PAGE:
Net migration to the UK could reach one million this year – almost double the record set last year.
Reducing net migration was a key Conservative promise in the 2019 general election. However, figures to be released by the Office for National Statistics in two weeks time will show that net migration will be even higher than the record 504,000 set between June 2021 and June 2022.
Sir Keir Starmer claims the government has “completely lost control” of the system and called for a “managed approach” to cut the numbers.
Commenting on an article in the Telegraph that net migration could reach be as high as 997,000 -following a Financial Times report that the figure for 2022 could pass 700,000 – Starmer told broadcasters: “I think we need to wait and see what those figures are, but I’ve seen that speculation.
“I think if we’re anywhere near that figure then it will show the government has completely lost control. We need a managed approach and we haven’t got that.
“Like almost everything else under this government, there’s no plan, there’s no control and, just like everything else, it seems like the system is broken.”
The FT reports that Sunak’s government is “drawing up plans” to stop family members joining overseas master’s students at British universities
The Guardian states: “Starmer’s comments represent a departure because, in the past, Labour has mostly focused it criticism of the government in relation to migration on illegal immigration, where even the home secretary, Suella Braverman, admits the government has lost control.”
Previously Labour has been at least as liberal as the government towards migration and Starmer was a vocal supporter of “free movement” during his bid to win the party leadership. However, legal migration has become a “headache for the Tories” and Starmer “may have sensed an opportunity,” continues the Guardian report.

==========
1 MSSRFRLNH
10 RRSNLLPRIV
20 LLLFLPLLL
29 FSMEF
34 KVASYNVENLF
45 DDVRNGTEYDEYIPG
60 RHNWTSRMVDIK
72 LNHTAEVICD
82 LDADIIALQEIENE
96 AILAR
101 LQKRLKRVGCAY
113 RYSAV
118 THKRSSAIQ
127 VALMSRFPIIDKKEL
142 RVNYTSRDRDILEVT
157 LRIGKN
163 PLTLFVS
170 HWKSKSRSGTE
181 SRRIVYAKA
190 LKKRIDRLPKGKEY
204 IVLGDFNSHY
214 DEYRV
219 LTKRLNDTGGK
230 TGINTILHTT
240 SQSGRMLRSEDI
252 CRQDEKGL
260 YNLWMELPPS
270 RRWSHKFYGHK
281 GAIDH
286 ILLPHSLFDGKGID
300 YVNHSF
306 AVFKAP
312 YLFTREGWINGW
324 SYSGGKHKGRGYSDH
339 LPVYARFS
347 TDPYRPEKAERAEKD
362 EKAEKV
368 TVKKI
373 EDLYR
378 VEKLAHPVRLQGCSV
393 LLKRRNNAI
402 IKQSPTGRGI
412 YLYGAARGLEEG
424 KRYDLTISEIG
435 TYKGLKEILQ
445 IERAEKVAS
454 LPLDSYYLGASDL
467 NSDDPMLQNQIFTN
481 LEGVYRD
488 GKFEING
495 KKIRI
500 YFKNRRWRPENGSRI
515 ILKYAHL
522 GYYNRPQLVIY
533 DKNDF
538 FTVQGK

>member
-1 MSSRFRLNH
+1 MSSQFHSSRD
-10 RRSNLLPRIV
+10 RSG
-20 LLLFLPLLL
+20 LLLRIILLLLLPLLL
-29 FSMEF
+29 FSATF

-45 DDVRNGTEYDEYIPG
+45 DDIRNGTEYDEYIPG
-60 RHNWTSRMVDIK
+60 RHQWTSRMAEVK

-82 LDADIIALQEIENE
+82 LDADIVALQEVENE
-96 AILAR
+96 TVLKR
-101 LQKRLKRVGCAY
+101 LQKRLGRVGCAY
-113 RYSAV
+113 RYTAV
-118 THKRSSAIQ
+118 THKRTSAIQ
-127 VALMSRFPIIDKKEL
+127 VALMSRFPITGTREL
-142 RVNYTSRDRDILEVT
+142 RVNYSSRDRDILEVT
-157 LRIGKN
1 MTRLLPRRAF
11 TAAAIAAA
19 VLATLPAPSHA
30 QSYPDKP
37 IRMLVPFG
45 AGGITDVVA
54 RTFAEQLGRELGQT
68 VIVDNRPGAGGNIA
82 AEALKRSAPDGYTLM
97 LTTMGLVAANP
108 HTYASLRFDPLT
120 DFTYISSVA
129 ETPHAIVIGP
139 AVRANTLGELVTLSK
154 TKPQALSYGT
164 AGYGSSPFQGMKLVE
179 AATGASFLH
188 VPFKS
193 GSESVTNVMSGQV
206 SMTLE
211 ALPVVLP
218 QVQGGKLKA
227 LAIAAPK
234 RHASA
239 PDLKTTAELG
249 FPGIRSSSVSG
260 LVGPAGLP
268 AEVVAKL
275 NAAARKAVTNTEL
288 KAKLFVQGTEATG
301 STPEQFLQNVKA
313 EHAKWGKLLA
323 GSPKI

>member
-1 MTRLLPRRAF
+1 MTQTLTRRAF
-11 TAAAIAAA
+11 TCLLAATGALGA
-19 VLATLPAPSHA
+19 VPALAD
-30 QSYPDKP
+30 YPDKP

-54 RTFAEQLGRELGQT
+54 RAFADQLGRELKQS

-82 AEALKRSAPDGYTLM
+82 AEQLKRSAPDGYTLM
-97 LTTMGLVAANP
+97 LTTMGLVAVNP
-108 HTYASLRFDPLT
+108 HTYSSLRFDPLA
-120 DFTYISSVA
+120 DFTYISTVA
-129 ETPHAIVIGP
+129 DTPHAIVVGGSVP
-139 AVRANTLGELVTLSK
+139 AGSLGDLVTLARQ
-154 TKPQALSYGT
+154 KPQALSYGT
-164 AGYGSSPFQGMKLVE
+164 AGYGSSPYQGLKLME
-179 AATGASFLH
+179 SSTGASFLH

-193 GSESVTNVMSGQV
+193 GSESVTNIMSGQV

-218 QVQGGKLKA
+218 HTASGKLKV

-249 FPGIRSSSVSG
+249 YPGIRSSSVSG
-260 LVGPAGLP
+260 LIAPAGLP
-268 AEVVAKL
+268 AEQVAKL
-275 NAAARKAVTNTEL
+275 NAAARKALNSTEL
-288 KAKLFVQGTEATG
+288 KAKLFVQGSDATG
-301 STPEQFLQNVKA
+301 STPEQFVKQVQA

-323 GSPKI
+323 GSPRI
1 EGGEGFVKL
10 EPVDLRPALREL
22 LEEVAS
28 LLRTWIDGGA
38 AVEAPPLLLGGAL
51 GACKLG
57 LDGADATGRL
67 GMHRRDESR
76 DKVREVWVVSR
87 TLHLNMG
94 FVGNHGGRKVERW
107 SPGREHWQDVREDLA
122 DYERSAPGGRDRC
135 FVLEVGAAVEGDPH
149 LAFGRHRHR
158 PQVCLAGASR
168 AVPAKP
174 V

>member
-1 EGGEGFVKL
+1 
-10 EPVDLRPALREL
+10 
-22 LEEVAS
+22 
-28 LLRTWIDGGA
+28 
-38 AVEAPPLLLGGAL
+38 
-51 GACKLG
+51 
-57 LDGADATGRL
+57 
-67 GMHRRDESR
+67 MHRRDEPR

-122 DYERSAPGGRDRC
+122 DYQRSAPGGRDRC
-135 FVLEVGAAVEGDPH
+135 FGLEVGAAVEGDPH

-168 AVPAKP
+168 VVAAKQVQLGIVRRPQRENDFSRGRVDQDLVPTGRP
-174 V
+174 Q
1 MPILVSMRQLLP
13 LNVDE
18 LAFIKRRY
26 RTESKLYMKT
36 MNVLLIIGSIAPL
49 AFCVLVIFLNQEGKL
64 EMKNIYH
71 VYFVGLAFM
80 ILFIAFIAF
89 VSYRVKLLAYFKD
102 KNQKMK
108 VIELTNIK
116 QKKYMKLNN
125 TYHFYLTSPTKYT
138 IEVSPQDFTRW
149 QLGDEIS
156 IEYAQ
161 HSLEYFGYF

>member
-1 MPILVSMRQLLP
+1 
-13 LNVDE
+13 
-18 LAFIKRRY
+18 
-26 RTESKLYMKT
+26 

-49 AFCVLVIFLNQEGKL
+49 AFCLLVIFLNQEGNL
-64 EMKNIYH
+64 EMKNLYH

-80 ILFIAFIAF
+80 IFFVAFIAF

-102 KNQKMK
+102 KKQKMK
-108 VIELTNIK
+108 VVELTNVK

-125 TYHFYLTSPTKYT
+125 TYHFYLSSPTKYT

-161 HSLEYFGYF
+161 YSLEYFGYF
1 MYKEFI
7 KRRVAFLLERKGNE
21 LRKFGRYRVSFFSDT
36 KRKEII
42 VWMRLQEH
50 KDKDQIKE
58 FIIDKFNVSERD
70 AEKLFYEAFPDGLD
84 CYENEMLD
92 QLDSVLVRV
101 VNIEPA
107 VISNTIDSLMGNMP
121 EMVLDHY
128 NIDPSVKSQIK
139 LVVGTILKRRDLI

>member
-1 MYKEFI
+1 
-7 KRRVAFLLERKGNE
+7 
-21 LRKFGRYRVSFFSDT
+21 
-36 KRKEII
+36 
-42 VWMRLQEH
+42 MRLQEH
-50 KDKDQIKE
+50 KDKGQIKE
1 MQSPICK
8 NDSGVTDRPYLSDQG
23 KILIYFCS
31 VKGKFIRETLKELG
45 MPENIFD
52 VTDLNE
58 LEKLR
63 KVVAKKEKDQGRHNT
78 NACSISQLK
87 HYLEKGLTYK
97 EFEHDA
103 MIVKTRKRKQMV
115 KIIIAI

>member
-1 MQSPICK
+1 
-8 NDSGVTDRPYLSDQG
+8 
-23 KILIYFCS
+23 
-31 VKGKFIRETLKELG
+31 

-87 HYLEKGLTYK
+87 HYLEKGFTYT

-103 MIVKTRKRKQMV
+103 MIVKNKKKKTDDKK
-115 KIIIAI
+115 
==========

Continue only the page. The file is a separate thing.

Readers are also reminded that Labour has also urged British companies to train UK staff and not be reliant on foreign workers.
Earlier this week, ByLineTimes reported that a Starmer government would not repeal the controversial Illegal Migration Bill that was described as “morally unacceptable” by the Archbishop of Canterbury.
Starmer’s spokesperson said it is not “necessary” to repeal the law in order to implement Labour’s own plans for migration, tweeted ByLineTimes’ political editor Adam Bienkov.
Net migration – which measures the number people moving to the UK against the number leaving – was “unusually high in 2022”, staes the Migration Observatory. They point to “several factors coming together at once” to explain the high number, referencing the Ukraine war and huminatarian route for Hong Kong British National Overseas (BNO) status holders. The Migration Observatory adds: “Increases in temporary work and study migration post-pandemic have contributed to net migration in the short run, although most leave the UK within a few years.”
Ironically, EU citizens – who comprised the majority of migrants before the 2016 Brexit referendum – “did not contribute to overall net migration at all, according to official estimates.”
Braverman rebuked over false claims that 100m people ‘are coming here’
Meanwhile Braverman has again been rebuked by the UK’s official statistics watchdog over her claims that 100 million people are coming to the UK.
Braverman told MPs in March: “There are 100 million people around the world who could qualify for protection under our current laws. Let’s be clear – they are coming here.”
The UK Statistics Authority (UKSA) said Braverman’s figure is “not an estimate of either the number of people who would qualify for asylum if they were to reach the UK or of the number of displaced people likely to seek asylum in the UK”.
UKSA reprimanded Braverman in December, telling the home secretary her claim that migrants are “gaming” the UK’s modern slavery system is not supported by official data. The UK Office for Statistics Regulation – part of UKSA – requested “specific evidence” from Braverman for her claims but none was provided.